John Quiggin, MMT and Russia

Professor John Quiggin ruffled a few MMT feathers with his recent blog entitled “MMT and Russia”

http://johnquiggin.com/2014/12/18/mmt-and-russia/

Does he have  a point? Well, yes and no.  He’d have been on safer ground if he’d challenged MMT advocates to suggest a suitable policy for Russia which has both double figure inflation and unemployment rates. Or soon will have, if they aren’t quite there at the moment.

Sometimes there is tendency, in MMT circles,  to make glib comments along the lines of “sovereign currency issuing governments don’t need taxation to finance expenditure” which while technically correct, perhaps don’t give quite the right impression. They suggest we are irresponsible about creating high inflation.
There is that danger in Russia. The MMT fix for Russia wouldn’t simply be about letting their public sector deficit increase as it might be in America, the Eurozone or the UK.  Deficits in the UK and the USA are only possible because there are willing international buyers for government securities denominated in the currencies of those countries. The demand for Russian securites denominated in rubles is much lower.

There would have to be a JG in Russia, with possibly strict wage and price controls, and those on that JG would have to work very hard to replace imported goods, previously made affordable by relatively high oil revenues, with domestically produced ones. Those JG jobs wouldn’t be an easy option for the currently unemployed.

Instead, JQ gets quite a lot wrong about MMT. Saying , for example:

“To sum up, while MMT provides a different and sometimes useful way of looking at the interaction between monetary and fiscal policy, it doesn’t change the basic equation that, in the long run, public expenditure is paid for by taxes.”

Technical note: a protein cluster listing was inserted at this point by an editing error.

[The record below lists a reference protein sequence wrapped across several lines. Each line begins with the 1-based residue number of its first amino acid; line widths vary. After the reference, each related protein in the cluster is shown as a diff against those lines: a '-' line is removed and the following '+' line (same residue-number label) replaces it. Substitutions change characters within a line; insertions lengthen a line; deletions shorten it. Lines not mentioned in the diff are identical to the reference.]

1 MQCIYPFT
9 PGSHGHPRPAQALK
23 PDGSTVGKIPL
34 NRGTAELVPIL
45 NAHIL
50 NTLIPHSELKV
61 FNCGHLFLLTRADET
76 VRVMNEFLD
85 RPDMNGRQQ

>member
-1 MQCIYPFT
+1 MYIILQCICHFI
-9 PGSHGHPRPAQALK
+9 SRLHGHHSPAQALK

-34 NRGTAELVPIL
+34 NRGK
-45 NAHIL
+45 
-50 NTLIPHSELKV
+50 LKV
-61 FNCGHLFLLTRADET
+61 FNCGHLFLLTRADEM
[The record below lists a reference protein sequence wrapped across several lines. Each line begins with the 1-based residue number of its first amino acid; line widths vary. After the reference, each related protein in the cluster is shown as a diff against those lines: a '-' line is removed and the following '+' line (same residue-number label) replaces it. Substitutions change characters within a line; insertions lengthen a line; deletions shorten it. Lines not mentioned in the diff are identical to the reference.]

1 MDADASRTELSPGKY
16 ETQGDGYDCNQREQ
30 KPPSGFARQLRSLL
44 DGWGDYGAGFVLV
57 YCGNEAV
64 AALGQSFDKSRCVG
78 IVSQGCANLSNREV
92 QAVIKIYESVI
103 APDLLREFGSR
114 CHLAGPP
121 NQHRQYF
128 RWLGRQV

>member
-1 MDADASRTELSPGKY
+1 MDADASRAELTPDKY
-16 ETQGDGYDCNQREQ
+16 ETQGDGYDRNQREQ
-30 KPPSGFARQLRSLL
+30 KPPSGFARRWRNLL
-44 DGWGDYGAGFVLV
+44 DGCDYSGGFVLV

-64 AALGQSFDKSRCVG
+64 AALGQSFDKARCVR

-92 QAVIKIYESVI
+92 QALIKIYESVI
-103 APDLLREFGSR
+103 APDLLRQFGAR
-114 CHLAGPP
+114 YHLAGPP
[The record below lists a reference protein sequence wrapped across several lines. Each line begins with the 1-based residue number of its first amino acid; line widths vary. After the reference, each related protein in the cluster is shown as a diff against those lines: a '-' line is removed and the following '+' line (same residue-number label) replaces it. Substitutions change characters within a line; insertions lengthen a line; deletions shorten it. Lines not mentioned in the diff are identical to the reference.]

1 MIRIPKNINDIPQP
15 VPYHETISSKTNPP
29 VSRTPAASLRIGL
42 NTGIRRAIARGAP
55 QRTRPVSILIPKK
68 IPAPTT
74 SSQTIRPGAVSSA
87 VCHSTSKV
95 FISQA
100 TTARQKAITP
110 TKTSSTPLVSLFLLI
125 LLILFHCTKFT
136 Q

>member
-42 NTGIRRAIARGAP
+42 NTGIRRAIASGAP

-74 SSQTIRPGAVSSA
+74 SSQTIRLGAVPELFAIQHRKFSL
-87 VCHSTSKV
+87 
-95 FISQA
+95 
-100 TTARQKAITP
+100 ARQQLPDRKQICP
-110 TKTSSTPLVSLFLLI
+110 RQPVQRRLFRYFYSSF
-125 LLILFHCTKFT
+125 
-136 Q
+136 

What’s the long run? As Keynes famously remarked we are all dead in the “long run”. See Bill Mitchell’s blog:  http://bilbo.economicoutlook.net/blog/?p=29761
for a more comprehensive discussion of just why MMT isn’t wrong.

According to the principle of sectoral balances its is easy to show that:

Govt Deficit = Private Saving + Net Imports.

In other words, all money spent by the Government will be returned in taxation, as that money is spent and respent in the economy. Where else can it go? That is unless someone saves it. Either in a piggy bank or in a bank account. Or if it is spent on net imports. That means that money gets saved in the central bank of the big exporters. Then, and only then, it becomes unavailable to the taxman.

We see that countries like the UK, the USA can happily go on running deficit after deficit for year after year. These governments aren’t just funded by taxation. They are funded by these deficits too.

So can it continue? Will they have to repay it in the “long run”? Are these deficits a burden to British children and grandchildren?

Could a job guarantee work in Russia and other less affluent countries? Well, yes it could. The idea has worked in the few cases where it has been tried. Notably in Argentina and India in recent times. In addition, though, the taxation system would need to be improved considerably to ensure taxes were collected as required and, equally importantly, on time and before the receipts weren’t eroded in value by inflation. The lack of  decent taxation system is a common factor found in many countries which are still suffering from high levels of inflation and which does indeed blight those economies. It isn’t being neoliberal to say that.

All Governments should also think in resource terms rather than solely in monetary terms. That includes especially human resources. Having a high percentage of the workforce hanging around doing nothing is wasteful in the extreme.  Incidentally, and to that extent MMT is badly named. It is not really even about money per se. Neither is it even that modern! Is it a theory? Maybe. But then so is gravitation. So, if we do think in resource terms we can see that if, say,  food production, for whatever reason, doesn’t keep up with food demand then, all other things being equal,  there will be less to go around that is required and it will rise in price.  Price being the mechanism by which scarce resources are rationed. Neither MMT nor any other economic theory can change the reality of that.

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